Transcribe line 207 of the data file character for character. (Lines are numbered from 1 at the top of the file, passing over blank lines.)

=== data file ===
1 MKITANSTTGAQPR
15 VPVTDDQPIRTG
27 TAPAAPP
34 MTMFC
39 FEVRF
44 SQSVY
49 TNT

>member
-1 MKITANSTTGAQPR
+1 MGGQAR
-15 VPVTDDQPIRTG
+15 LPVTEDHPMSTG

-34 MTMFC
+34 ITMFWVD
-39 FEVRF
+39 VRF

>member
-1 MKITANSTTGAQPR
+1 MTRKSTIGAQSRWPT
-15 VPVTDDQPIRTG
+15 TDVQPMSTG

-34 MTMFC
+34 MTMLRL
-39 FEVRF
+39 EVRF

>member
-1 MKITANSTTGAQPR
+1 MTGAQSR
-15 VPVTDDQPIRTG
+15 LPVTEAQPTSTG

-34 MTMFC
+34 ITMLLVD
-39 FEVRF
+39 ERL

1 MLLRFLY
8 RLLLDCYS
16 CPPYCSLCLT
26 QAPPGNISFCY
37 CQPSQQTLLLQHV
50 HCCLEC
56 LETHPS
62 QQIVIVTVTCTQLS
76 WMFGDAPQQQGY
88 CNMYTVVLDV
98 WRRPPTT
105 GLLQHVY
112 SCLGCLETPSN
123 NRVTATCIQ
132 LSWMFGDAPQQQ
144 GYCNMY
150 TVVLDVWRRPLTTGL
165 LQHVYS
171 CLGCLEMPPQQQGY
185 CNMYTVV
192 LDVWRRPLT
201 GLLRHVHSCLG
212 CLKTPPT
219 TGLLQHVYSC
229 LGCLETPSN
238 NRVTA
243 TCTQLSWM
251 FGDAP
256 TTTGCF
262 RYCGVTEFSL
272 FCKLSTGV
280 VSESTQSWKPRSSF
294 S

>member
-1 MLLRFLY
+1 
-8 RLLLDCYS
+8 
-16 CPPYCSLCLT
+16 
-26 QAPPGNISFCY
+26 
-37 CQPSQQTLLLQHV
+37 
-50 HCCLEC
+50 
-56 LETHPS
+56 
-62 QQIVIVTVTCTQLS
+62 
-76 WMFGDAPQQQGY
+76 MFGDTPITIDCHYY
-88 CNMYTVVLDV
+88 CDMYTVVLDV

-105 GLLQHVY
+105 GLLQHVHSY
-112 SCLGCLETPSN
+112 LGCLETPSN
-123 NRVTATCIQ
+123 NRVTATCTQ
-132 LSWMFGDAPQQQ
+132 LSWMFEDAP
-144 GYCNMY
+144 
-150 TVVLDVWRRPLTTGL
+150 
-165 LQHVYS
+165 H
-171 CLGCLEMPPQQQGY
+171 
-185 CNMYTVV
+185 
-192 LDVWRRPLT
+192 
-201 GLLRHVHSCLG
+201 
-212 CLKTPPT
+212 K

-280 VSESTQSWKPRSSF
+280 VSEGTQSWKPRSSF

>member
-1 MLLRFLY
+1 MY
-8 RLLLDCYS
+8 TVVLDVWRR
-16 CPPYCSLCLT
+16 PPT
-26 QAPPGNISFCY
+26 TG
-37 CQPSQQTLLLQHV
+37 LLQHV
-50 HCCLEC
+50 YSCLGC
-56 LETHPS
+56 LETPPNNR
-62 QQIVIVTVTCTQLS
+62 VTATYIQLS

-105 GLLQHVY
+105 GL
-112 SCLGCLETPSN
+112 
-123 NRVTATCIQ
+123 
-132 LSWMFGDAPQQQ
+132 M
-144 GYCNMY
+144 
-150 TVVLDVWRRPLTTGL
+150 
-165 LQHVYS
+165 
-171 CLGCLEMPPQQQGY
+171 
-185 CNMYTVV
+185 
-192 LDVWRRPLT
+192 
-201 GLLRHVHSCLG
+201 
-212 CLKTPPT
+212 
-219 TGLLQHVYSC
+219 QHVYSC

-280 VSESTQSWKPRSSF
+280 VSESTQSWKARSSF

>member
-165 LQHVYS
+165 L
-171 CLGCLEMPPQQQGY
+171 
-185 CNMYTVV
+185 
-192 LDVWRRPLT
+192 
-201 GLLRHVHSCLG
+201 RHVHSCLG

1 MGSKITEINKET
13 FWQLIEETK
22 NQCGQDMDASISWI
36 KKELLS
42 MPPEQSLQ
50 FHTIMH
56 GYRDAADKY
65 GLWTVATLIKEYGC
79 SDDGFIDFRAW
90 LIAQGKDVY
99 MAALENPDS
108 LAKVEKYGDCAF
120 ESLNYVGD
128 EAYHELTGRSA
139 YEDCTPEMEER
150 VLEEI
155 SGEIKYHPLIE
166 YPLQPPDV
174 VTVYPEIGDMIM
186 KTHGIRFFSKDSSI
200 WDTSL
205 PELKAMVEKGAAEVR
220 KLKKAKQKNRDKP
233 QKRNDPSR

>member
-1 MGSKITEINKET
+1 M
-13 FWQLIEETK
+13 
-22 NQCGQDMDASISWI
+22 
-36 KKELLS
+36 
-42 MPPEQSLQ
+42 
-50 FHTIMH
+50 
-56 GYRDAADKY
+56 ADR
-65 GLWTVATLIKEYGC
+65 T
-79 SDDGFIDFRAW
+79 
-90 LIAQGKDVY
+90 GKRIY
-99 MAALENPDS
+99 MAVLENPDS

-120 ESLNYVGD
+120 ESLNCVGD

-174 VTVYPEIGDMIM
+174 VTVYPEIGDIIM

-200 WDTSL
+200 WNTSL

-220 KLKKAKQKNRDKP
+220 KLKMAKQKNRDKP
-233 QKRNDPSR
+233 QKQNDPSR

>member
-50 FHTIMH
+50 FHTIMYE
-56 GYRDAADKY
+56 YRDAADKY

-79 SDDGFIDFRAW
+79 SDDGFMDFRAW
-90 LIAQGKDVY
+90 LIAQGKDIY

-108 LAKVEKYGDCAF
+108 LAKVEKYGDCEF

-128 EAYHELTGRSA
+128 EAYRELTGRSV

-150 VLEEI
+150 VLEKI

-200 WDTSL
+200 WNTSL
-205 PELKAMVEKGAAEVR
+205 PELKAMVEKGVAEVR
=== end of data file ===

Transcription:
+50 